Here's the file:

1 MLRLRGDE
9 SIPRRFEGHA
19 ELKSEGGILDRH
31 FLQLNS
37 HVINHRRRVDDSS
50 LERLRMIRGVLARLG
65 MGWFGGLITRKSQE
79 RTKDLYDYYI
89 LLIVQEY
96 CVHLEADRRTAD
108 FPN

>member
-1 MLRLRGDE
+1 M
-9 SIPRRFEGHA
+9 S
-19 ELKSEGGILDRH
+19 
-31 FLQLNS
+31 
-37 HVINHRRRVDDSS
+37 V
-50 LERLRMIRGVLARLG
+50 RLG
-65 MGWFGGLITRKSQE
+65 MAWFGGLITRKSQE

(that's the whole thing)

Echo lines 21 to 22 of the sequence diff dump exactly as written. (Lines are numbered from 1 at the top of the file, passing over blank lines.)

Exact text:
-37 HVINHRRRVDDSS
+37 V